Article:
Construction Managers

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About the Job

Plan, direct, or coordinate, usually through subordinate supervisory personnel, activities concerned with the construction and maintenance of structures, facilities, and systems. Participate in the conceptual development of a construction project and oversee its organization, scheduling, budgeting, and implementation. Includes managers in specialized construction fields, such as carpentry or plumbing.

It is also Called

  • Wrecker
  • Weatherization Operations Manager
  • Vice President of Operations
  • Utility Division Project Manager
  • Superintendent
  • Street Supervisor
  • Street Contractor
  • Solar Commercial Installation Electrician Manager
  • Site Supervising Technical Operator
  • Site Manager
View All

What They Do

  • Direct acquisition of land for construction projects.
  • Apply green building strategies to reduce energy costs or minimize carbon output or other sources of harm to the environment.
  • Develop construction budgets to compare green and non-green construction alternatives, in terms of short-term costs, long-term costs, or environmental impacts.
  • Secure third-party verification from sources such as Leadership in Energy Efficient Design (LEED) to ensure responsible design and building activities or to achieve favorable LEED ratings for building projects.
  • Implement training programs on environmentally responsible building topics to update employee skills and knowledge.
  • Requisition supplies or materials to complete construction projects.
  • Determine labor requirements for dispatching workers to construction sites.
  • Direct and supervise construction or related workers.
  • Contract or oversee craft work, such as painting or plumbing.
  • Evaluate construction methods and determine cost-effectiveness of plans, using computer models.

Interests

People who work in this occupation generally have the interest code: ERC.

This means people who work in this occupation generally have Enterprising interests, but also prefer Realistic and Conventional environments.

Work Values

People who work in this occupation generally prize Working Conditions, but also value Independence and Achievement in their jobs.

Things They Need to Know

  • Building and Construction - Knowledge of materials, methods, and the tools involved in the construction or repair of houses, buildings, or other structures such as highways and roads.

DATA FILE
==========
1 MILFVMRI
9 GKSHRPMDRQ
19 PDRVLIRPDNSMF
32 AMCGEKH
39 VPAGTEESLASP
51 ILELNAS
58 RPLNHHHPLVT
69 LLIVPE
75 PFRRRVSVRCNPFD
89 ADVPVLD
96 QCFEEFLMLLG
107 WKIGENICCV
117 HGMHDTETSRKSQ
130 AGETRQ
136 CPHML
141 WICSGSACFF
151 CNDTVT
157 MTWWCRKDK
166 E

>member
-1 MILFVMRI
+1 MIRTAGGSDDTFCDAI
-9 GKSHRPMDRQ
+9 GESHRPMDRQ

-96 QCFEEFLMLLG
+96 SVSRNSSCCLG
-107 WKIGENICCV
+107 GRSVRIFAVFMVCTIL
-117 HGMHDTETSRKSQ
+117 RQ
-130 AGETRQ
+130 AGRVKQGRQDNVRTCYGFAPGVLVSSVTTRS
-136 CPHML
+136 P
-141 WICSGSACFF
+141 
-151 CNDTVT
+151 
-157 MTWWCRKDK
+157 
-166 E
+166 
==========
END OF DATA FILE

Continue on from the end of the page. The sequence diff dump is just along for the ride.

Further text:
• English Language - Knowledge of the structure and content of the English language including the meaning and spelling of words, rules of composition, and grammar.
  • Engineering and Technology - Knowledge of the practical application of engineering science and technology. This includes applying principles, techniques, procedures, and equipment to the design and production of various goods and services.
  • Administration and Management - Knowledge of business and management principles involved in strategic planning, resource allocation, human resources modeling, leadership technique, production methods, and coordination of people and resources.
  • Mathematics - Knowledge of arithmetic, algebra, geometry, calculus, statistics, and their applications.

Things They Need to Be Able to Do

  • Speaking - Talking to others to convey information effectively.
  • Active Listening - Giving full attention to what other people are saying, taking time to understand the points being made, asking questions as appropriate, and not interrupting at inappropriate times.
  • Critical Thinking - Using logic and reasoning to identify the strengths and weaknesses of alternative solutions, conclusions or approaches to problems.
  • Reading Comprehension - Understanding written sentences and paragraphs in work related documents.
  • Coordination - Adjusting actions in relation to others' actions.
  • Time Management - Managing one's own time and the time of others.
  • Complex Problem Solving - Identifying complex problems and reviewing related information to develop and evaluate options and implement solutions.



Pennsylvania Department of Education